Tuesday, July 23, 2024

Olympic refugee team: Farzad Mansouri on his Kabul-Britain journey

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Mansouri was in Tokyo, having lost in the last 16 in the +80kg category at the Olympics, when a brother, who lives in London, called him.

His sibling’s message was stark: “Don’t go back to Afghanistan. I know everything will go bad.”

A coalition of foreign forces, led by the USA and including the UK, had been withdrawing from Afghanistan after making a deal with the Taliban, two decades after removing the hardline Islamist group from power.

While Mansouri was competing in Tokyo, the Taliban made rapid territorial gains as US troops pulled out and reduced support for the Afghan army.

Despite what he was hearing, Mansouri told his brother he was going home: “I’m carrying my flag. I will live in Afghanistan until I’m safe.

“I have to go to Afghanistan because if I go to London, they would say, ‘oh, he was maybe carrying the flag just for show’. But it’s not like that.

“I went to back to Afghanistan and after two weeks the situation got very bad.”

The Taliban took over Kabul on 15 August 2021, with the capital descending into chaos. Fearing the return of their fundamentalist rule, Afghans and foreigners rushed to find room on flights out of the country.

Mansouri, who was 19 at the time, said he quickly realised he needed to join them.

“Embassies closed, everything closed,” he says. “I was thinking, how can I carry on my sport life? How can I go to another competition?

“So I discussed with my dad and my mum and I told them, ‘If you want to help me, you have to go outside the country’.”

With a father who worked with the Afghan army and a brother who worked with Americans, there was a pressing reason beyond sport for the family to want to leave – the risk of reprisals.

Mansouri packed two small bags, stuffing in whatever sporting kit he could. His mother, still recovering from a back operation, father, brother, sister and niece all decided to make the journey.

“The situation was very crazy,” Mansouri says. “Everyone was trying to get inside the airport and some of them didn’t have documents, nothing. We were outside the airport one or two days.

“Children were crying and, as maybe you saw in the news or on TV, the situation was very bad.”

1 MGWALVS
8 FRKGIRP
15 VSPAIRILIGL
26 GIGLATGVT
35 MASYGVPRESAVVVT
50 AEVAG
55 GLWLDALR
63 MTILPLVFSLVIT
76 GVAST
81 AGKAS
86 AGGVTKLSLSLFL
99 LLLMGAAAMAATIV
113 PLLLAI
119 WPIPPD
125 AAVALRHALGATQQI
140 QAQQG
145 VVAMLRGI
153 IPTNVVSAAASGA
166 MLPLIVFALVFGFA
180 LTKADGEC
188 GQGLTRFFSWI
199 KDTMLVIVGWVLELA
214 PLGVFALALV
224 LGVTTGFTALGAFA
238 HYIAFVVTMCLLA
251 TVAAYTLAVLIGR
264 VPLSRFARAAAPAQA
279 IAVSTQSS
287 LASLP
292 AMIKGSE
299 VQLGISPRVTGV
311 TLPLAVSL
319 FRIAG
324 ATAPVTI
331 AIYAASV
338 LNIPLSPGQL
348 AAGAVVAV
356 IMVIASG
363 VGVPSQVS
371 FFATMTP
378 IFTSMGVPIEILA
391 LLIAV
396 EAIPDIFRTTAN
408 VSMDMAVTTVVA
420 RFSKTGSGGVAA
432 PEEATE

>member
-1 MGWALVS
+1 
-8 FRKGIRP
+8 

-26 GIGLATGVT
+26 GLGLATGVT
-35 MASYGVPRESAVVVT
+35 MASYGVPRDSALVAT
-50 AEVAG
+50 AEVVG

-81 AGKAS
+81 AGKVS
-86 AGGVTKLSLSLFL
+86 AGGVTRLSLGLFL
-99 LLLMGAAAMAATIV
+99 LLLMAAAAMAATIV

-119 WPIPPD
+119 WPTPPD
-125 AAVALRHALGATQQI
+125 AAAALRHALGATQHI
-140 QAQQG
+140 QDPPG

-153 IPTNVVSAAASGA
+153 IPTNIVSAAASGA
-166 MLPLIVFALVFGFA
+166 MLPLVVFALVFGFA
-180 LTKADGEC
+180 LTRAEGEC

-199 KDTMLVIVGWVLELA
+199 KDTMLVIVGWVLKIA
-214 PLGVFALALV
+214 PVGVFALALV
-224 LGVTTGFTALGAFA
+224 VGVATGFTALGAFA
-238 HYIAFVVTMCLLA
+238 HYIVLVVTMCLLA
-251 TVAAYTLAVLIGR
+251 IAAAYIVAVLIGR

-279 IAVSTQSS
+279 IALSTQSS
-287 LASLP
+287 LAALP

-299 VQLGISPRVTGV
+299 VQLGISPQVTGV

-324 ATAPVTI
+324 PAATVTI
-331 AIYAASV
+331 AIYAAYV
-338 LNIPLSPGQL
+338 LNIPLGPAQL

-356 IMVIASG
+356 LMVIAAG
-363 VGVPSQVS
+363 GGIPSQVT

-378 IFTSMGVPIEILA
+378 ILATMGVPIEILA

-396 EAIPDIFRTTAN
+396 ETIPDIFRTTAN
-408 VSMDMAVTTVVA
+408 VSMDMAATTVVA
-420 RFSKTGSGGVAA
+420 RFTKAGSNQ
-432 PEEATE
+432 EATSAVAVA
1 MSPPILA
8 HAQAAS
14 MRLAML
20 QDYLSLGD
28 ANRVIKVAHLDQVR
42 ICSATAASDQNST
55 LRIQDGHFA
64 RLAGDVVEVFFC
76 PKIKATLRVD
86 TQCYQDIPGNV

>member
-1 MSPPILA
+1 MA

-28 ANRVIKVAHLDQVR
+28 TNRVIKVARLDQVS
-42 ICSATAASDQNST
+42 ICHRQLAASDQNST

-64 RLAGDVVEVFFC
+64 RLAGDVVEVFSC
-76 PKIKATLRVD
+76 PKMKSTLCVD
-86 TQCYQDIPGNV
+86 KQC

Television footage showed frantic scenes as people ran on to the tarmac trying to get on to planes and gunshots were fired into the air.

Some people were reported to have died after falling from the underside of a plane they were clinging to, while others were killed in a crush outside the airport.

Mansouri and his family eventually got on a US evacuation flight, not knowing when they might next see the rest of their relatives.

The day after they landed in the United Arab Emirates, a suicide bomb attack on Kabul airport killed 170 civilians and 13 US soldiers.

Among those who lost their lives was Mansouri’s taekwondo team-mate Mohammed Jan Sultani.

Sultani, 25, had left his wife and two young children further back as he tried to get nearer to the gate and secure their passage out the of the country. Unwittingly, he was moving closer to the blast that would kill him.

“I lost my friend, I was really close with him,” says Mansouri. “I was really sad. He was also trying to leave the country. I was thinking, what’s going on?”

The US and its coalition partners evacuated more than 123,000 civilians in August 2021, with the UK airlifting around 15,000 Afghans and British nationals.

However, an inquiry by MPs in 2022 found the UK’s withdrawal from Afghanistan had been a “disaster” and that “mismanagement” of the evacuation “likely cost lives”.

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